Sunday, May 17th: Celebrate African Cultures. Enjoy stories and crafts from African traditions. 1:30 PM – 3:30 PM at the Lake City Library.

Monday, May 18th: District 5 Candidate Forum. The Lake City Neighborhood Alliance, North District Council, and the Meadowbrook Community Council are sponsoring a candidate forum for the newly formed 5th District City Council seat. Come hear what the prospective representatives have to say. 6:45 PM at the Jane Addams Middle School Auditorium 11051 34th Ave NE, Seattle, WA 98125 (across from Nathan Hale).  Janine Blaloch is the moderator, and our own Brad Cummings will be timekeeper.


Emergency Drill Prepares HUB Volunteers

Interior view of the emergency HUB storage container in Lake City.

Interior view of the emergency HUB storage container in Lake City.

Under grey threatening skies that later changed to sunshine, Emergency communication HUBS around Seattle participated in a simulated disaster drill Saturday morning, including the one in Lake City located in the Fred Meyer parking lot. For two hours, volunteers at the HUB, using neighborhood “actors,” practiced dealing with different emergency scenarios, and matching them up with provided resources.

The radio room in the communications HUB.

The radio room in the communications HUB.

By 9 AM, the Emergency Preparedness volunteers had set up pop-up tents, chairs, tables, dry-erase boards, and the radio room for relaying messages to a post downtown. Regular citizens were asked to come by and pull a slip of paper from a bowl that would describe the “emergency” they had, which then had to be dealt with by the staff.

A slip I picked said “I need a tow truck, my car just died. I pushed it to the side of the road, but it’s blocking a lane of traffic.” A volunteer then collected my information and posted it on the “Needs” section of the board.  Later, Victory Heights Community Council President Ardith Lupton pulled a resource slip that said she had a truck with a tow rope that could be used to pull a vehicle. Mission accomplished!

Keith Dekker pretends to be a blind resident who needs shelter. On the left, Susan Causin posts the information.

Keith Dekker pretends to be a blind resident who needs shelter. On the left, Susan Causin posts the information.

The pretense of the drill on Saturday was an eruption of Mt. Rainier with resulting ash and lahar flows. During the last such event, lahars racing at speeds up to 60 mph reached as far north as Seattle! A vulcanologist I know told me, “And, while Mt. Rainer can produce a lahars if the eruption period last for a while, Rainer’s biggest threat to Seattle is ash and poisonous sulfur dioxide gas.” Swell. An article in yesterday’s Seattle Times about earthquakes also had this cheery tidbit,

The last megaquake on the Cascadia Subduction Zone, which runs 700 miles from Vancouver Island to Northern California, struck in the year 1700 and measured about magnitude 9. The odds of a repeat within the next 50 years are estimated at between 15 and 30 percent.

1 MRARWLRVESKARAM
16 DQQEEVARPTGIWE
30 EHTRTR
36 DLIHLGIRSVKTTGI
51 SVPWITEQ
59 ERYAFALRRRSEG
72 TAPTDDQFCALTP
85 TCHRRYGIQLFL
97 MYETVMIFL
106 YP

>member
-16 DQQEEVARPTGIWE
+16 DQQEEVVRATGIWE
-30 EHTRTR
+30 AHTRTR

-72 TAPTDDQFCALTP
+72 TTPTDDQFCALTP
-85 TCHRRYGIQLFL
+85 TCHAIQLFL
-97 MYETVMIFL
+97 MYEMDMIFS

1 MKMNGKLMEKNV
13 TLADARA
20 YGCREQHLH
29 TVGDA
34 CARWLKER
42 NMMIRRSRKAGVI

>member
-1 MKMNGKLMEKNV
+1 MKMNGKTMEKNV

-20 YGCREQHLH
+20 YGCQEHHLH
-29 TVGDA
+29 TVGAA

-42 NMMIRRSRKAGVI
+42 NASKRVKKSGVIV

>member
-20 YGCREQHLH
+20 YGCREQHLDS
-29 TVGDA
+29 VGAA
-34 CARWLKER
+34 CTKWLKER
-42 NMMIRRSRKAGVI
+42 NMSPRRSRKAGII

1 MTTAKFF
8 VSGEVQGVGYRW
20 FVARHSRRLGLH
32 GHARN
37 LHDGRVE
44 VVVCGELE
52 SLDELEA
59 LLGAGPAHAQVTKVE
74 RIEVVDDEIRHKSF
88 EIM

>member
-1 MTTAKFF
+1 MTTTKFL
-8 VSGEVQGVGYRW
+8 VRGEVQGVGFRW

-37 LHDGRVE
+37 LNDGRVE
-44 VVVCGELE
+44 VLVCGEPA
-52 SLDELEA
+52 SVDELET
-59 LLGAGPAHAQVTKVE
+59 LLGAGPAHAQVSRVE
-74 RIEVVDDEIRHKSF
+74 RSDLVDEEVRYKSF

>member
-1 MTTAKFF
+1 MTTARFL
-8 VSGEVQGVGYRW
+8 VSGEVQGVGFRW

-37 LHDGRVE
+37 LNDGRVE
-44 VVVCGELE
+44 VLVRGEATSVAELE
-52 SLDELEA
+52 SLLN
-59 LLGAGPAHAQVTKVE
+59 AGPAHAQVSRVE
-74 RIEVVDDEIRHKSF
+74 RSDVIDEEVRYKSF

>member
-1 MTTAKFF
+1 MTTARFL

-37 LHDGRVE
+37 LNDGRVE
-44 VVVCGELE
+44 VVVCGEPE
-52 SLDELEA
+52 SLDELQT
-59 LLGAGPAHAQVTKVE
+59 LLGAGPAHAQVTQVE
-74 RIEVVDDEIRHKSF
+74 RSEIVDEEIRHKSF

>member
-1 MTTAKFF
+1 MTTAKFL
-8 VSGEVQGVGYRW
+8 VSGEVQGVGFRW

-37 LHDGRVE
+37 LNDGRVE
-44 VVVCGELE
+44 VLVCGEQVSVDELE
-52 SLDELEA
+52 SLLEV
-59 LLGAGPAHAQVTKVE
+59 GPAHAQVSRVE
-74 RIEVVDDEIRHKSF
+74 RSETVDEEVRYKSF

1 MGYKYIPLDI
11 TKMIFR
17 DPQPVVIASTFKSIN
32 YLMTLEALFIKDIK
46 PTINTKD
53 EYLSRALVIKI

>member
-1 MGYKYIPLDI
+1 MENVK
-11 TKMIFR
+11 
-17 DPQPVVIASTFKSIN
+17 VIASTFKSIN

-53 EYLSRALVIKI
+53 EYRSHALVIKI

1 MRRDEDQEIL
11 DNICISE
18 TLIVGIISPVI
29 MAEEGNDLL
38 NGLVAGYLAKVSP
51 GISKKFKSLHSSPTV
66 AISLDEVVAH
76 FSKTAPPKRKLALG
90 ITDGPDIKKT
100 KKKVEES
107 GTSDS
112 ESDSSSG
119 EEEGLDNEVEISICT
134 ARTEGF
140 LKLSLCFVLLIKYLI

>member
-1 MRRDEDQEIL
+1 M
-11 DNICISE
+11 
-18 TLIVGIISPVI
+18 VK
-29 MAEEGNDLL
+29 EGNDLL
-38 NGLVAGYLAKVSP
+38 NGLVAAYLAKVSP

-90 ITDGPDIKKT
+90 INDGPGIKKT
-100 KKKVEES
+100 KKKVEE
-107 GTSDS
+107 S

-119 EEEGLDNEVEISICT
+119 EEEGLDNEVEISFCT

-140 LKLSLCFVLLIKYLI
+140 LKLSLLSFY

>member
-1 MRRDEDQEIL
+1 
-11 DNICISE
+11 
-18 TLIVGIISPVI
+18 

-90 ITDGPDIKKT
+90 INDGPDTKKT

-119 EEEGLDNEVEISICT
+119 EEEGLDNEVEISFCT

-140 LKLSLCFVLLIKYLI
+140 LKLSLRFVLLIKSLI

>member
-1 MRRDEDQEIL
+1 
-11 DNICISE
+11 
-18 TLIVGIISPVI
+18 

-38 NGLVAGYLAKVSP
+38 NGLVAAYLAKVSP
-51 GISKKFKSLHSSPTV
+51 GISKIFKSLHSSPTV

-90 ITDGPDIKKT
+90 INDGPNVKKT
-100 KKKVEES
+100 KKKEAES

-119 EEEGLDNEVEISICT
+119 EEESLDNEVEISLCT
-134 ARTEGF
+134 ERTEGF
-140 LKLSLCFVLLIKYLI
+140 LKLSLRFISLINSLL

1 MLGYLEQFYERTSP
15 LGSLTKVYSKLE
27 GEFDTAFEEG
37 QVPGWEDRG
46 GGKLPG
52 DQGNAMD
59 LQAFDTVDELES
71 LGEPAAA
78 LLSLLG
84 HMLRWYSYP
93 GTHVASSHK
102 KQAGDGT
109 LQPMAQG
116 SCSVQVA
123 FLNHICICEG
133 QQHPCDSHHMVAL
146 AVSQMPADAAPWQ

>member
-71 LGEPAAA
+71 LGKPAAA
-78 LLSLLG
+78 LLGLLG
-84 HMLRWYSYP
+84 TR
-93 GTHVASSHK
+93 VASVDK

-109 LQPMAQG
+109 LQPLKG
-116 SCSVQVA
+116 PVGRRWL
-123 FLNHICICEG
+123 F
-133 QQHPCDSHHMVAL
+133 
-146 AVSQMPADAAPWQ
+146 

That’s pretty high odds. So be prepared. Have several days worth of water and food on hand and don’t expect immediate help from authorities in case of a disaster. More advice from the Seattle Office of Emergency Management is here.

Community Council Focuses On Emergency Preparedness

Last night’s monthly meeting of the Victory Heights Community Council focused on emergency preparedness. Cheryl Dyer, a volunteer from the City’s Seattle Neighborhoods Actively Prepared (SNAP), gave a talk about how to prepare for a disaster that might cut off electricity, water, gas, and possibly food.

Read the full minutes of the November meeting.

If you live in Victory Heights, you might soon be visited by a block captain who can give you literature from the city about what steps to take in advance of an emergency, as well as what to do in the immediate aftermath. The city will also hold, block by block (as organized by the captains), one-hour presentations where they boil all the information into the essentials. It is emphasized over and over, in case of a catastrophic disaster (particularly an earthquake, but the recent power outage after the windstorm shows what can happen) residents would be left to fend for themselves, perhaps for days maybe a week, before outside assistance could arrive. It’s imperative for each household to have enough water, food, light sources, and a way to keep warm and dry for several days.

Other items discussed at last night’s meeting was the new Little Free Library that has been installed on NE 106th just west of the park. A second is coming soon to 23rd Avenue NE. Holiday Caroling will return in December to Victory Heights, stay tuned for details. And stolen mail from boxes on Goodwin Way prompts reminders that residents should use locked mail boxes.

The next meeting with be on Tuesday, December 17th.